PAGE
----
Equity markets appear in pause mode whilst they wait for the many central bank interest rate decisions that take place this week. The most notable ones, that of the Bank of England, the ECB and The Federal Reserve at the latter end of the week. Probably the last major event of the year before everyone slides into Christmas mode.
The Federal Reserve’s decision is a foregone conclusion, a 25-basis point hike, the question is how much forward guidance is Janet Yellen going to give considering she is moving aside shortly to let way for Mr Powell to take over. If ever there was a case of possibly leaving at the right moment, this could be it. The economy is recovering, the stock market at an all-time high, she has managed to raise interest rates and start the process of unwinding the quantitative easing program and both the bond and equity markets have taken all this in their stride. To paraphrase a well-known tv show, I am a central banker, get me out of here.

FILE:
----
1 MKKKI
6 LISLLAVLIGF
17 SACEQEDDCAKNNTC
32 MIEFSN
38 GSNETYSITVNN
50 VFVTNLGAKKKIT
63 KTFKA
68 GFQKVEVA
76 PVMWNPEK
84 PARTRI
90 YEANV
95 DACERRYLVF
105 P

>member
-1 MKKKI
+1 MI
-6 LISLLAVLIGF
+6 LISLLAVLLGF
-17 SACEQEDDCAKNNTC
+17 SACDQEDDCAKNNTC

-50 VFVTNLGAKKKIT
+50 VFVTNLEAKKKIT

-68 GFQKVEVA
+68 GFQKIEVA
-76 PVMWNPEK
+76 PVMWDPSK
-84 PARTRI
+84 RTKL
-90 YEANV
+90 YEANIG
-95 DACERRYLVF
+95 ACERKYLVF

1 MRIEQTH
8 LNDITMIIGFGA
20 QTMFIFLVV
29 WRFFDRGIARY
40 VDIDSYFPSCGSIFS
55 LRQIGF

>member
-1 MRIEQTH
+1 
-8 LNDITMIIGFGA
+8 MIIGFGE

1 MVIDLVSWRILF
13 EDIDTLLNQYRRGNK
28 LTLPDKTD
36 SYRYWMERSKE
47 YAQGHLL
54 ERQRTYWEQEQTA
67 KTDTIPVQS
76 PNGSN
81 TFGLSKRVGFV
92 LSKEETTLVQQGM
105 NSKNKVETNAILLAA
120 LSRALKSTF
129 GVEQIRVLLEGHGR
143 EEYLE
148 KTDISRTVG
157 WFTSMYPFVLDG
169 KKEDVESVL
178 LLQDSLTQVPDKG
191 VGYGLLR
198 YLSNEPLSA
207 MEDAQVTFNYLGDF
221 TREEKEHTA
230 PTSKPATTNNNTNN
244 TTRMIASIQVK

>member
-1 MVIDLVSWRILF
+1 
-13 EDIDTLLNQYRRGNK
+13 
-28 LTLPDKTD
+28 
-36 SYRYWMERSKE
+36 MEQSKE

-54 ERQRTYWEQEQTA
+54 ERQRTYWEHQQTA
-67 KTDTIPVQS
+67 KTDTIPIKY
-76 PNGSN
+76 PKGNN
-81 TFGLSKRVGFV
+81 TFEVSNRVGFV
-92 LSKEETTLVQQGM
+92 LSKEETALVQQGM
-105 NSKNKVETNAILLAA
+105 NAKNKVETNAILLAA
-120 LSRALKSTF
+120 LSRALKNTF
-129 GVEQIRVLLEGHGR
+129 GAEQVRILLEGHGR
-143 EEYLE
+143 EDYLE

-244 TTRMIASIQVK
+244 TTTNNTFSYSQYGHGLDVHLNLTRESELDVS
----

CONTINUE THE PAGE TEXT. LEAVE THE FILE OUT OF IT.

Mark Carney has not had such a smooth ride, he has had Brexit to deal with, which to be fair has not made his job any easier. He has another 18 months left to go before he can retire gracefully. It will be interesting to see how history will judge his tenure. On Tuesday the latest CPI inflation figure was released, inflation picked up back above 3%, to 3.1% to be precise from this time last year. The two-year gilt yield barely moved suggesting that bond investors don’t see this latest rise as making it any more likely that the Bank of England will raise interest rates in the very near future. The rising cost of food seems to take the brunt of the blame. What it does mean that the consumer will continue to feel the pinch.
The ECB also meet on Thursday, this could be the shortest and least eventful as most of the talking was done at last month’s meeting. Mario Draghi will probably want to underline how pleased he is with the recovery in the euro area and go on to reinforce his expectation that interest rates could continue at these levels past the time the QE program winds down in September next year.
Overall the central bankers Christmas party, one assumes will be a jolly one this year. They have managed to coordinate a recovery in the global economy, keep Goldilocks porridge just right. Now they must look ahead to the year ahead.